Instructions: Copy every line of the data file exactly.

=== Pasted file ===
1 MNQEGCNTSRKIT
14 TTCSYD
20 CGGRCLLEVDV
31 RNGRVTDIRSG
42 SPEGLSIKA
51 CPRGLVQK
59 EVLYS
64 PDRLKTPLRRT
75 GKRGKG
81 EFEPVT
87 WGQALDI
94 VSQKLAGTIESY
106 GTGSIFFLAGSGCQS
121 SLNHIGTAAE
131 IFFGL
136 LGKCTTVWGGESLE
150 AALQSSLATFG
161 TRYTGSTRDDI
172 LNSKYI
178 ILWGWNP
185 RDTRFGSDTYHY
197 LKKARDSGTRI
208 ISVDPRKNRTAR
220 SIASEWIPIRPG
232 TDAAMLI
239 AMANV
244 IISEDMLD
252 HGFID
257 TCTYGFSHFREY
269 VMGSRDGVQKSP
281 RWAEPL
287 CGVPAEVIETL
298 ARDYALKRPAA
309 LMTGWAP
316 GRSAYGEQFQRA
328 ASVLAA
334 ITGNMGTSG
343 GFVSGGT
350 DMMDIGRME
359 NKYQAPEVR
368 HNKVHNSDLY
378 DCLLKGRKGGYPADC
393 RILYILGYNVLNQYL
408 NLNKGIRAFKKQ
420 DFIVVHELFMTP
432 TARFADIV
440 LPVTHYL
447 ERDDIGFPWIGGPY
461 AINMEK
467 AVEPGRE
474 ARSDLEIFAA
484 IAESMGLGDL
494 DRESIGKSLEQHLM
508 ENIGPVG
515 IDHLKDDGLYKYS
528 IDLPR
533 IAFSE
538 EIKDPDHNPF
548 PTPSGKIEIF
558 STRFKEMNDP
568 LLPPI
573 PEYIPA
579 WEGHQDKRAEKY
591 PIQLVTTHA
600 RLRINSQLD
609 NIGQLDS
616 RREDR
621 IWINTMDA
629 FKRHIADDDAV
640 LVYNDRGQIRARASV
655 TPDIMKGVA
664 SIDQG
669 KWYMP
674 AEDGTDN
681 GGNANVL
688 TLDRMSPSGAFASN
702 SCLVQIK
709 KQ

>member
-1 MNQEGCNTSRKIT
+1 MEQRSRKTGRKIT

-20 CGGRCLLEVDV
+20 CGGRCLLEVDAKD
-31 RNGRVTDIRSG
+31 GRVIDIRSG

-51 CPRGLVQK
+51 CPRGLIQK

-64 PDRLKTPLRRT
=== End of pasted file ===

1 MNQEGCNTSRKIT
14 TTCSYD
20 CGGRCLLEVDV
31 RNGRVTDIRSG
42 SPEGLSIKA
51 CPRGLVQK
59 EVLYS
64 PDRLKTPLRRT
75 GKRGKG
81 EFEPVT
87 WGQALDI
94 VSQKLAGTIESY
106 GTGSIFFLAGSGCQS
121 SLNHIGTAAE
131 IFFGL
136 LGKCTTVWGGESLE
150 AALQSSLATFG
161 TRYTGSTRDDI
172 LNSKYI
178 ILWGWNP
185 RDTRFGSDTYHY
197 LKKARDSGTRI
208 ISVDPRKNRTAR
220 SIASEWIPIRPG
232 TDAAMLI
239 AMANV
244 IISEDMLD
252 HGFID
257 TCTYGFSHFREY
269 VMGSRDGVQKSP
281 RWAEPL
287 CGVPAEVIETL
298 ARDYALKRPAA
309 LMTGWAP
316 GRSAYGEQFQRA
328 ASVLAA
334 ITGNMGTSG
343 GFVSGGT
350 DMMDIGRME
359 NKYQAPEVR
368 HNKVHNSDLY
378 DCLLKGRKGGYPADC
393 RILYILGYNVLNQYL
408 NLNKGIRAFKKQ
420 DFIVVHELFMTP
432 TARFADIV
440 LPVTHYL
447 ERDDIGFPWIGGPY
461 AINMEK
467 AVEPGRE
474 ARSDLEIFAA
484 IAESMGLGDL
494 DRESIGKSLEQHLM
508 ENIGPVG
515 IDHLKDDGLYKYS
528 IDLPR
533 IAFSE
538 EIKDPDHNPF
548 PTPSGKIEIF
558 STRFKEMNDP
568 LLPPI
573 PEYIPA
579 WEGHQDKRAEKY
591 PIQLVTTHA
600 RLRINSQLD
609 NIGQLDS
616 RREDR
621 IWINTMDA
629 FKRHIADDDAV
640 LVYNDRGQIRARASV
655 TPDIMKGVA
664 SIDQG
669 KWYMP
674 AEDGTDN
681 GGNANVL
688 TLDRMSPSGAFASN
702 SCLVQIK
709 KQ

>member
-1 MNQEGCNTSRKIT
+1 MEQRSRKTGRKIT

-20 CGGRCLLEVDV
+20 CGGRCLLEVDAKD
-31 RNGRVTDIRSG
+31 GRVIDIRSG

-51 CPRGLVQK
+51 CPRGLIQK

-64 PDRLKTPLRRT